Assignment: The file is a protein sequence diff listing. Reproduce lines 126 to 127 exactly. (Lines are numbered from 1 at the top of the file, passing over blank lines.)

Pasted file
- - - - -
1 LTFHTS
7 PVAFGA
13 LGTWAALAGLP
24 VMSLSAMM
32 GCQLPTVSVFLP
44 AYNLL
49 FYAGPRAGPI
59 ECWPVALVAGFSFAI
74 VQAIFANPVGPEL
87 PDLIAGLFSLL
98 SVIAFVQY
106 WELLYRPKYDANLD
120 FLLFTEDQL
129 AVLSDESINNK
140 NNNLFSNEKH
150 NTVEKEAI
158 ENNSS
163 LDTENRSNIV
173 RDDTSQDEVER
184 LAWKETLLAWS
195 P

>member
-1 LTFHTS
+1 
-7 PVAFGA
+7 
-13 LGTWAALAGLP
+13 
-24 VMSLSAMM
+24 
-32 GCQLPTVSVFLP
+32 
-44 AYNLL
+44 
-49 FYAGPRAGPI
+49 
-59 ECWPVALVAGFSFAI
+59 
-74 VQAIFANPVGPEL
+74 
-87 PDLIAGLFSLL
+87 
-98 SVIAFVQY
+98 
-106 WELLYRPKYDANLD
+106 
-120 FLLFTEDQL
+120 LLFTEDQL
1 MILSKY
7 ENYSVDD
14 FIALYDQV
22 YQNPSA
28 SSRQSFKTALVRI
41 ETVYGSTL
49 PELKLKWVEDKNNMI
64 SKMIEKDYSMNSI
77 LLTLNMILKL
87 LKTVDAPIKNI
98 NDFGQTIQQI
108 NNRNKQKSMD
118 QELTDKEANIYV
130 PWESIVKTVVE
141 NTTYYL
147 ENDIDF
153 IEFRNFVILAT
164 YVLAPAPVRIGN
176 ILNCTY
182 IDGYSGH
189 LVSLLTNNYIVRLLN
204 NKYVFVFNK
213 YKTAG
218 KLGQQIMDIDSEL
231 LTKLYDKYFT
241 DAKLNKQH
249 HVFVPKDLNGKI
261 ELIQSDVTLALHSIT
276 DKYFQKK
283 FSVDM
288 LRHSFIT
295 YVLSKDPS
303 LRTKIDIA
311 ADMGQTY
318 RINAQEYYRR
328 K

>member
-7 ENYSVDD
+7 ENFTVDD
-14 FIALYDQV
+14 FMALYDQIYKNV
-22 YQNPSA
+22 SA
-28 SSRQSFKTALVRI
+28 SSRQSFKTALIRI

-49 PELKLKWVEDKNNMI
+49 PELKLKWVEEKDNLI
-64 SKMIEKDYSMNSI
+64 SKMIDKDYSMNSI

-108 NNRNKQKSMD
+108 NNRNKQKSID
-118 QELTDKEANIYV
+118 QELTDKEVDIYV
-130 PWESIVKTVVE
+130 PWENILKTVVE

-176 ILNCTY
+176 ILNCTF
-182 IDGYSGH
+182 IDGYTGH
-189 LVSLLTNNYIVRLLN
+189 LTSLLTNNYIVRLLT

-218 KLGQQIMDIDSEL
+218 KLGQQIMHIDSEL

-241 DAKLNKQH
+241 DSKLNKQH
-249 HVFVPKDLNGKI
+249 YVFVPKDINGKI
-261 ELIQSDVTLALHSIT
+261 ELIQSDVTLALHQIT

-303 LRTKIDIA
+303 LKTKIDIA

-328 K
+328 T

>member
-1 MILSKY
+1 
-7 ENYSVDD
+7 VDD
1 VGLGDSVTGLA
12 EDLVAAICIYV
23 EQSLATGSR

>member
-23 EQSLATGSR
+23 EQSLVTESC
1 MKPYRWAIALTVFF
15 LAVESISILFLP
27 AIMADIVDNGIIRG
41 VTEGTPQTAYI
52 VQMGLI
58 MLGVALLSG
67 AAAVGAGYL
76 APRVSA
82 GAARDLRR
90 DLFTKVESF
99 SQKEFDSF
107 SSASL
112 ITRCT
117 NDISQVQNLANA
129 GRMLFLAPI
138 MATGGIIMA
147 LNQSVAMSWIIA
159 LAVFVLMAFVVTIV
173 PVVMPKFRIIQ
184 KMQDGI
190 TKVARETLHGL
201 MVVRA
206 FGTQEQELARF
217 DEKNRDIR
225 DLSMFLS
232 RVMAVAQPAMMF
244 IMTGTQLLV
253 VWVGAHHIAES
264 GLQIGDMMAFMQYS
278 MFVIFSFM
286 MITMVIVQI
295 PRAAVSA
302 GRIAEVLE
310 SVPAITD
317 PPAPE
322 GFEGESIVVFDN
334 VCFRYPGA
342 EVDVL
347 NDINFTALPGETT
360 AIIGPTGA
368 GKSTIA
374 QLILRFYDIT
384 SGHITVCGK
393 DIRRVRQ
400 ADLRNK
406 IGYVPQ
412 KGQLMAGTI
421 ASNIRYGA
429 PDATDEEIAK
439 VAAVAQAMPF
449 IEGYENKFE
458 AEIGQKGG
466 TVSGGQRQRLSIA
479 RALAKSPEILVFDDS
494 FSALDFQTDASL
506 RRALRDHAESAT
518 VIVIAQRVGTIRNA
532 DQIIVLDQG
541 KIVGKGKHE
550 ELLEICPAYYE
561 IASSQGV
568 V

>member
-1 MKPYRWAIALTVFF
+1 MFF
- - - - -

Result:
+7 VDD
1 VGLGDSVTGLA